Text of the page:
Washington Credit Unions get CDFI Grants Totaling Over $3 Million

Two Washington credit unions, Lower Valley Credit Union and Industrial Credit Union, were awarded grants by the U.S. Treasury Department’s Community Development Financial Institution Fund (CDFI Fund) this week.

Industrial received a $1.99 million grant and Lower Valley received a grant of $1.65 million. They were among 21 credit unions that were awarded funds nationally.

The CDFI Fund supports credit unions, community development banks, and other financial institutions in serving market niches that are underserved by the mainstream financial system. This fiscal year the fund will award $160.8 million to 152 organizations nationwide.

“It’s a real honor for the U.S. Treasury to recognize the fact that not only are we a successful credit union,” said Terri Salstrom, CEO of Industrial Credit Union, “but we have a good plan and a great opportunity to leverage these funds to support our community.”

During the financial crisis, Industrial saw a lot of contractors and small companies folding because the traditional banking community was cutting off lines of credit. “We realized we were already providing [community development] services,” said Salstrom, “we just weren’t taking advantage of chances to be more successful.”

Industrial became CDFI certified in 2010 and got their first grant in 2011 for a little over $1 million. They went through regular recertification this year.

Industrial will use the grant to invest in the growth of the agriculture sector in their region, said Salstrom. “It’s a much bigger concept than providing funding for the farmer,” said Salstrom. She explained how a thriving agricultural sector would improve the health and economy of the region. “But we’ll take it one step at a time.”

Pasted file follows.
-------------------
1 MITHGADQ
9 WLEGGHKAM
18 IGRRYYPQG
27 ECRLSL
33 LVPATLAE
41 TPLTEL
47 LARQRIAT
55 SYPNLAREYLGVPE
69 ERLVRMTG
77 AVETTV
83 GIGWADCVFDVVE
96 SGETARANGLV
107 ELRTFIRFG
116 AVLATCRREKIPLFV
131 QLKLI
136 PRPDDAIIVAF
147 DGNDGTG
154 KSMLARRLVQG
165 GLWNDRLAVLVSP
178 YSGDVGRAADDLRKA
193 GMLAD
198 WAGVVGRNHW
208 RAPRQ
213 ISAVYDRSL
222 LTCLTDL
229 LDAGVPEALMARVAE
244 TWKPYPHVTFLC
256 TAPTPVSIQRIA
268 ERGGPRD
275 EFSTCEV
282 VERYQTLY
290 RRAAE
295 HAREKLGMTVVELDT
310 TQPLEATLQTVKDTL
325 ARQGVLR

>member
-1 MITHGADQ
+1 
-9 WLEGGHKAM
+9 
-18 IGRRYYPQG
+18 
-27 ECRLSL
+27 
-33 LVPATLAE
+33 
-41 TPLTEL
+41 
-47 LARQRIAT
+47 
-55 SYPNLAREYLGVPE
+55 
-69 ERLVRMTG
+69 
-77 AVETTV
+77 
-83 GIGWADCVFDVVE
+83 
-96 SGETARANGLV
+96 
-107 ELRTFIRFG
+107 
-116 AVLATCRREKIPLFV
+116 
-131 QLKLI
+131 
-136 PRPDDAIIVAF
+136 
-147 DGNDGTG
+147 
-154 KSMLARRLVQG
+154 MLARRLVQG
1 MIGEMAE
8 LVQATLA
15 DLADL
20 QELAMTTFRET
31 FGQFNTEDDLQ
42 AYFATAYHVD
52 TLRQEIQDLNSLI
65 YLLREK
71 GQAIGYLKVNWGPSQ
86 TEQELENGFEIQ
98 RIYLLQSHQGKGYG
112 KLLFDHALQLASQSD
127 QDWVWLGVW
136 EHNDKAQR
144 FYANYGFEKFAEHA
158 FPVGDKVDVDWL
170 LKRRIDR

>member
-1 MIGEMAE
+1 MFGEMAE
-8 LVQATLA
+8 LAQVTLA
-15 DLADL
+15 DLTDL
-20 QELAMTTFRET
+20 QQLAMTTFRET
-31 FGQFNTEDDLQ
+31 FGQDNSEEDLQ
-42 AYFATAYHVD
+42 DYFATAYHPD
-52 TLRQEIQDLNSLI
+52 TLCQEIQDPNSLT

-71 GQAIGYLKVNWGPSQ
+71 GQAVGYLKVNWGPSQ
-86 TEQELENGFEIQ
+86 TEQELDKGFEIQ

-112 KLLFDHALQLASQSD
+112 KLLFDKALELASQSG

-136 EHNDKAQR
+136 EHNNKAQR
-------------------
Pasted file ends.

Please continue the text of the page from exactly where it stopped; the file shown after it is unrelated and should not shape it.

Lower Valley President and CEO Suzy Fonseca received the news of her institution’s grant just before a scheduled board meeting. “It made for an exceptional meeting,” she said.

Lower Valley will use the grant money to leverage its lending and investment programs in its surrounding, low-income, predominantly Hispanic communities.

“We see this grant as an opportunity to serve the hundreds, if not thousands, of individuals that we will be able to reach through the various services we provide, as well as those we have yet to reach,” said Fonseca. “We will have a continued focus on the importance of outreach, and in further supporting our community partners such as Nuestra Casa, a nonprofit dedicated to the education, empowerment, and mutual support of immigrant women and their families. We will also be enhancing our role in the education of our local community members concerning financial literacy by offering targeted workshops and seminars.”

Last year three credit unions in the Northwest received CDFI Fund grants totally nearly $700,000.

Examples of services that qualify for funding include mortgage financing for low-income and first-time homebuyers and not-for-profit developers, flexible underwriting and risk capital for needed community facilities, and technical assistance, commercial loans and investments to small start-up or expanding businesses in low-income areas.

To qualify for a CDFI Fund grant, a financial institution must first apply for CDFI certification.

Questions about this story? Contact James Pearson: 206.340.4790, jpearson@nwcua.org.

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